Outage at British Telecom cuts off millions

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Outage at BT cuts off millions From... http://stream.ap.org/audioupdate.ram

February 29, 2000 Web posted at: 8:15 a.m. EST (1315 GMT)

by Polly Sprenger

(IDG) -- A fault on British Telecom's network prevented customers from dialing in to hundreds of free Internet service providers, potentially affecting millions of Internet users.

Nearly 2 million Britons hold accounts with free ISPs, which have blossomed in the last two years in response to prohibitively expensive Internet access.

The fault occurred mid-morning Friday, when two of the gateways serving 0800 and 0845 numbers v used by most of Britain's more than 200 free ISPs v crashed. As the network struggled to reroute calls and BT engineers struggled to repair the fault, lines became so congested that only a fraction of calls got through. Failure of this network is tantamount to a crash of the 800-number system in the U.S.

The crash further damages BT's already less-than-pristine standing with the Internet community. BT has come under fire from Internet businesses and the British government lately for charging consumers by the minute for time spent online. E-commerce advocates say this practice has prevented Internet business from taking off there the way it has in the U.S.

A BT spokeswoman said the company doesn't know the exact percentage of calls that have failed, and called the fault "a serious problem that we are working urgently to fix." The first attempt to fix the problem in mid-afternoon failed, as the same two gateways crashed immediately after being restored.

"If you can't get through, the intelligent network tries another route," said BT's spokeswoman, who declined to be named. "The calls were spilling over and causing congestion in other areas."

Although BT's main network was unaffected, the so-called "derived services" network that handles toll-free and ISP calls was sluggish and virtually impassable for most of the day.

Free ISPs use a numbering convention that starts all numbers 0845. This charges customers a local rate regardless of their physical location. Charging local rates for national calls is BT's compromise to promote Internet usage in a country that has only about 10 percent of its citizenry online, compared with 30 percent in the U.S. Last week, Chancellor of the Exchequer Gordon Brown publicly called on BT to revise its charges for Internet usage, prompting the telco to issue a statement saying Brown should not become involved in telecom issues.

Netscape Online, the second-largest free ISP in Britain, says it hasn't received large numbers of complaints about the failure, although spokesman Matthew Peacock points out that its customer service line is a toll free 0800 number, serviced by the same network as 0845.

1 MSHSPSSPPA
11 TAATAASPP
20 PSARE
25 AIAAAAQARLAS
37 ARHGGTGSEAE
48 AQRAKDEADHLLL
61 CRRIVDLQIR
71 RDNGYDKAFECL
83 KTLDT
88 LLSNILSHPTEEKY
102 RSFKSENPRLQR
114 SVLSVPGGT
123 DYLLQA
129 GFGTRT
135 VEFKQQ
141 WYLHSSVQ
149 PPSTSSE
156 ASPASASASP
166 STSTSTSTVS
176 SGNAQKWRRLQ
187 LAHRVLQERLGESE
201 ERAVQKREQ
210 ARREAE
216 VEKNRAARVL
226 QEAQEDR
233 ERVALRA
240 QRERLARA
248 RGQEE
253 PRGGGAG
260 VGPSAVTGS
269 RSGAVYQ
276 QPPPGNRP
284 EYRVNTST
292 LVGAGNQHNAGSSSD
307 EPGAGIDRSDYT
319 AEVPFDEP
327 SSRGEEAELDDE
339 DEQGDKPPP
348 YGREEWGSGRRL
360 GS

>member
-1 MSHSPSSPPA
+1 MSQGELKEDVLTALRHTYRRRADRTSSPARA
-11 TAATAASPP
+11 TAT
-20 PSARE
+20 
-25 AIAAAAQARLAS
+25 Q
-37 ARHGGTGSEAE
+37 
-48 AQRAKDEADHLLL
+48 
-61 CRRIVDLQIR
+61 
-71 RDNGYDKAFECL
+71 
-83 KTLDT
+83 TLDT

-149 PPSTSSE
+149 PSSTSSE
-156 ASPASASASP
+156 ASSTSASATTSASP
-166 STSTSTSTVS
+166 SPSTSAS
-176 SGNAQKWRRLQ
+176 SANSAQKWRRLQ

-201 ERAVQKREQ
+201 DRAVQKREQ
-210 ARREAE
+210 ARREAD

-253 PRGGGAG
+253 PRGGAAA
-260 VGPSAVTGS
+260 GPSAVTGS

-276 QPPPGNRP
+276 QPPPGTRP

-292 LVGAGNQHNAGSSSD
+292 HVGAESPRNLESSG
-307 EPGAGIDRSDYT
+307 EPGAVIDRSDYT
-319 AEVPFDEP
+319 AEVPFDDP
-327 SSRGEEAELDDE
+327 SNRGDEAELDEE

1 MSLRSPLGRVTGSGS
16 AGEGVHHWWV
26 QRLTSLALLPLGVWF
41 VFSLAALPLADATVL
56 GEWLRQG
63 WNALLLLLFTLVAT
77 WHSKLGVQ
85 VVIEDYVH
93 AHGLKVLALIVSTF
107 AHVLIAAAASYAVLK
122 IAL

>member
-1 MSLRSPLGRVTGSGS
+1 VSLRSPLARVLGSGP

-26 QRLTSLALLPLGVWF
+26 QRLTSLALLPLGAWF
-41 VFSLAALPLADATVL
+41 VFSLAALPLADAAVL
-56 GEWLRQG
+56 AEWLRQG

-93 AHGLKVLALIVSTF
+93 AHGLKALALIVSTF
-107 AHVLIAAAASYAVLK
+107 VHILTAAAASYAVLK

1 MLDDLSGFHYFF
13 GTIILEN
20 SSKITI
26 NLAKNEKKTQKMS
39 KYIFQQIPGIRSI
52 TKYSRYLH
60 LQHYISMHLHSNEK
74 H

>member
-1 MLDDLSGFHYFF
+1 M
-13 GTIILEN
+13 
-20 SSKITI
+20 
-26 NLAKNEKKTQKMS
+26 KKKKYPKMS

Freeserve, Britain's largest ISP, did not respond to requests for comment.

-- meg davis (meg9999@aol.com), March 01, 2000


[/Cynicism on]

BT's hard line response to Gordon Brown wiping #2 billion [or was it #2 million ???]off the price of BT shares .... They were not happy with his premature announcement from the treasury and demanded an offical statement from the stock exchange.

[/Cynicism off]

-- merville (merville@globalnet.co.uk), March 01, 2000.

Early details....

Posted 25/02/2000 1:03pm

~snip~ A spokesman for BT said that engineers still didn't know what had caused the problem. As of 15:20 GMT there was no timetable for the restoration of the service. ~snip~

A railway information hotline is believed to be one of the services hit. A bank call centre is also believed to be out of operation.

One Register reader talked of a "massive internal failure" although the scale of the problem is still not known. ~snip~

Source: by Tim Richardson, The Register, United Kingdom

Header: "BT network falls over"


-- Lee Maloney (leemaloney@hotmail.com), March 03, 2000.

The outage is being blamed on software failure. Excerpts of two additional articles written by Tim Richardson at The Register, United Kingdom.....

Posted 25/02/2000 4:39pm

BT struggles to cope with massive network failure

Today's network nightmare at BT has been described as the "the biggest technical problem BT has ever faced", according to one anonymous source within the telco.

Two gateways in Cambridge and Leeds crashed simultaneously earlier this morning severely impacting the performance of BT's network. BT's third gateway in Croydon is currently working at full tilt to cope with demand.

~snip~ A spokesman for BT said he couldn't be absolutely sure it was "the biggest technical problem" ever but conceded that it was a "pretty major network problem". He also said it was a "major incident". ~snip~



Posted 28/02/2000 11:37am

BT network crash caused by software

A software glitch has been blamed for the massive network failure that crippled much of BT's phone system on Friday. BT technicians are currently working with the software supplier to create a patch. A spokesman for BT would not name the company in question or go into specific detail about the problem, although it's hoped this information will be made public later in the week.

Although the service was stabilised early Saturday morning, it wasn't until Sunday evening that the root cause of the problem was identified. "We're 99 per cent sure that a software problem was responsible," said a BT spokesman.

He also quashed rumours that the failure was due to the network being overloaded because tens of thousands of people phoned a TV show to win a free holiday. "We did have a minor incident a couple of weeks ago when there was an unnotified phone-in on the Richard and Judy show, but that wasn't a problem," he said.

Friday's network problem hit major services including NHS Direct, the Samaritans and emergency services. .


-- Lee Maloney (leemaloney@hotmail.com), March 03, 2000.

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